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SCHOOL OF HOPS

BEER STYLES GUIDE

Pale Ale

Different brewing practices and hop levels have resulted in a range of tastes.

Pale Ale is a beer style brewed with predominantly pale malts to produce a brew that balances malt and hop flavours unlike the more hop-forward IPA style. Another example of a traditional British beer style taken to the next level by US brewers, Pale Ales are flavourful and versatile, pairing wonderfully with various foods. Pale Ales come in many forms, hail from countless countries, and feature various hops and ingredient adjuncts.

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INDIA PALE ALE

IPAs are all about hop flavour, aroma and bitterness.

Originally a classic English Style, US craft breweries resurrected the style and introduced complex flavours, higher ABVs and the spirit of experimentation – what was once a historical relic, has quickly become a distinctly contemporary tipple. Expect floral, fruity, citrus and pine notes from the now ubiquitous style. Often defined as West Coast (dank, resinous and bitter) or East Coast (soft, juicy and bearing little bitterness) in style.

PILSNER

Crisp, clean and refreshing.

A Pilsner showcases the finest quality malt and hops. Crisp, clean and refreshing, straw to light gold in appearance with brilliant clear clarity and a creamy long lasting head. Pilsners are an easy-drinking favourite amongst brewers due their delicate flavours. 

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PORTER

Originating in London 300 years ago.

A moderate-strength brown beer with a restrained roasty character and bitterness. May have a range of roasted flavours, generally without burnt qualities, and often has a chocolate-caramel-malty profile. Porter became a highly-popular, widely-exported style in the 1800s before declining around World War 1 and disappearing in the 1950s. It was re-introduced in the 1970s with the emergeance of the craft beer movement.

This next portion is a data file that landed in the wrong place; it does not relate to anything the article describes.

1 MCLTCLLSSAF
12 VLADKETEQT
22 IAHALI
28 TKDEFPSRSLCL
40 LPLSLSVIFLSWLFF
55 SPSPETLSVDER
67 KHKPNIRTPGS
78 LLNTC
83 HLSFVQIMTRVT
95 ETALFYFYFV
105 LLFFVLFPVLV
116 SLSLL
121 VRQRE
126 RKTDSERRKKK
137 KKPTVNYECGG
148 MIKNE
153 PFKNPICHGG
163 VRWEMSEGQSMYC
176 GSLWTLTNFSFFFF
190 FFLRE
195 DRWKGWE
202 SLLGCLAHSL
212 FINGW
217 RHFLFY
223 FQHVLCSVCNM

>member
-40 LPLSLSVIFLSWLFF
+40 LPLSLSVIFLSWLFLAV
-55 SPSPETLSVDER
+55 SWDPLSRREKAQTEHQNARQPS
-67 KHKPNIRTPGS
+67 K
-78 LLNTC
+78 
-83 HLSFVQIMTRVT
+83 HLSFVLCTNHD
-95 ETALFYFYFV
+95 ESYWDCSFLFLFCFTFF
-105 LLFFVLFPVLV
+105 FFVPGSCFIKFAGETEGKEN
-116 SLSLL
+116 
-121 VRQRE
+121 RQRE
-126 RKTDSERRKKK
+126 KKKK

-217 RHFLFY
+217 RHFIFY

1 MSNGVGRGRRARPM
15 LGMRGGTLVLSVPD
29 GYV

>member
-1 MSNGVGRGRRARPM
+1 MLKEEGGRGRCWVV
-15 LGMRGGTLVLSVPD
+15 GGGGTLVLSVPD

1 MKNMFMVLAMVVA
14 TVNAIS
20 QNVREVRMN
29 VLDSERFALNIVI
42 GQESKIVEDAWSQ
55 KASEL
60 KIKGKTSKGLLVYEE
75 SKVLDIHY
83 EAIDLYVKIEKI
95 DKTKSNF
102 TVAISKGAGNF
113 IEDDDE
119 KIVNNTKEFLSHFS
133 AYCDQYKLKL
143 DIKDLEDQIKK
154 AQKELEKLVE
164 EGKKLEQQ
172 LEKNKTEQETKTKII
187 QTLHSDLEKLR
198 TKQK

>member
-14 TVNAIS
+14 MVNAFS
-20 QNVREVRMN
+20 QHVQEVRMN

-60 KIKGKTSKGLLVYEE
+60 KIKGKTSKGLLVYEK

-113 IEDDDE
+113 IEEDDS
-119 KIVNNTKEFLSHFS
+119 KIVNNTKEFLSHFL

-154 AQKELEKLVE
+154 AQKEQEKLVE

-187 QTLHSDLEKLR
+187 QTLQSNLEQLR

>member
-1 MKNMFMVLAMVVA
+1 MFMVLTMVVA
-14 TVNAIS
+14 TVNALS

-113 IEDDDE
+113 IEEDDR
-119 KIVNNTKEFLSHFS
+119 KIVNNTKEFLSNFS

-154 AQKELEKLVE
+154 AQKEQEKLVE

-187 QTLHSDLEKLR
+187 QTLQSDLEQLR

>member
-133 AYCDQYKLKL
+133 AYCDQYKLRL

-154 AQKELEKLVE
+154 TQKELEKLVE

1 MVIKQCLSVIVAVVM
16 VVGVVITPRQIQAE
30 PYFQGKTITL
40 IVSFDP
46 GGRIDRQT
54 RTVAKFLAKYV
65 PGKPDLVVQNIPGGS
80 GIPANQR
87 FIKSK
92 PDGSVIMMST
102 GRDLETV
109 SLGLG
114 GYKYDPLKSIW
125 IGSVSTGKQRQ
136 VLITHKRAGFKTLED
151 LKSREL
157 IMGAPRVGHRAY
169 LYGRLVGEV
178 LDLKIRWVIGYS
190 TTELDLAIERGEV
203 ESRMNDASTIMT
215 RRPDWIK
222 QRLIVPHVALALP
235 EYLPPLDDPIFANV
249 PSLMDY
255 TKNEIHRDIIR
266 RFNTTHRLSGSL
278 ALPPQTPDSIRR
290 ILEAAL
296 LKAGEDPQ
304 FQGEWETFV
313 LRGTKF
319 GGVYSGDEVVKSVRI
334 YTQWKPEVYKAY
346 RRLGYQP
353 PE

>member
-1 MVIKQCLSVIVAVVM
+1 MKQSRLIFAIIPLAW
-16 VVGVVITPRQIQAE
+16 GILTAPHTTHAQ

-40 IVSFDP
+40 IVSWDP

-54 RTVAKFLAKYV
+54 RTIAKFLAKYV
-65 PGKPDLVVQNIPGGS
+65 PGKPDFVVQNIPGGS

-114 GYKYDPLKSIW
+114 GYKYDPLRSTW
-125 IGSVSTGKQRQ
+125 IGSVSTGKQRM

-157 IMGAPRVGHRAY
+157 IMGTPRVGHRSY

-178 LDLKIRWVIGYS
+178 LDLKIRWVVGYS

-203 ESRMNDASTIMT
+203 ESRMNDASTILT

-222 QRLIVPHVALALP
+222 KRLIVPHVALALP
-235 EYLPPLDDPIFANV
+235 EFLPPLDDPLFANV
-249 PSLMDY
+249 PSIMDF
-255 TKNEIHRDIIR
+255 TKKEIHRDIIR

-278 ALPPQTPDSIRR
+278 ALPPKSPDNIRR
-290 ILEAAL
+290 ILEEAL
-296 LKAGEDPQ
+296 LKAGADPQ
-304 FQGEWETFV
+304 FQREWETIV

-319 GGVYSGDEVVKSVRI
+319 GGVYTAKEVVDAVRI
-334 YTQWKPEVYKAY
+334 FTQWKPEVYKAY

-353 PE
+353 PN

SWEET STOUT

MOST ARE MADE USING MILK SUGARS KNOWN AS LACTOSE

A very dark, sweet, full-bodied, sometimes with coffee and/or chocolate notes. Fruitiness can be low to moderately high. Hop bitterness is moderate and a medium to high sweetness provides a counterpoint to roasted character and hop bitterness. Most are made using lactose/milk sugars. These sugars aren't very sweet however, and our fussy yeast won't eat this type of sugar, so the sweetness of the beer is increased. 

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IRISH STOUT

Created to capitalise on the Porter craze in the late 1700s.

Pronounced roasted flavour, often similar to coffee and dark chocolate with some malty complexity. The level of bitterness is somewhat variable, as is the roasted character and the dryness of the finish. Hop character is usually non-existent. Traditionally served in a tulip pint glass and often associated with a nitro dispense. 

IMPERIAL STOUT

Said to have been popular with the Russian Imperial Court.

Intensely flavoured, strong, jet black deliciousness. Rich, deep, complex and frequently intense with a higher ABV around 8-12%. Bittersweet or unsweetened chocolate, cocoa and coffee. The finish has an alcohol warming much more noticeable that lower ABV Stouts. If stored, a vinous or port-ike quality can develop with age. 

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SAISON

A 'farmhouse' ale originating from Belgium, brewed for farmers to drink during the hot farming season.

A characteristic dry finish essential to the style means a Saison should never finish sweet. The balance is towards fruity, spicy and hoppy and any bitterness or sourness should not overwhelm these flavours. Hop flavour is low to moderate, and generally spicy or earthy in character. Herbs and spices are optional additions and should never detract from the yeart character. 

SOUR

Spontaneous fermentation and packed with good bacteria.

There are many different varieties of Sours. Lambic, GoseGeuze and Berliner Weisse are just some examples of sour craft beer styles that you can find. Your taste buds are in for a surprise with this distinctly different type of beer. Wild yeast strains and bacteria help sour the beer and gift a “funky” flavour. This is a great entry beer style for wine and cider lovers who will find the beer refreshingly tart and dry. 

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BARLEYWINE

Usually the strongest ale from a brewery and associated with winter.

Light amber to medium copper in appearance but beer as as dark as light brown are acceptable. Rich malt flavour with noticeable hop flavour and bitterness. The finish may be sweet to dry depending on the age of the beer. Hop bitterness can range from moderate to quite aggressive. Noticeable alcohol prensence resulting from a higher ABV of around 8-12%. 

MORE COMING SOON

WE'LL KEEP ADDING MORE BEER STYLEs UNTIL WE'VE GOT EVERYTHING COVERED!

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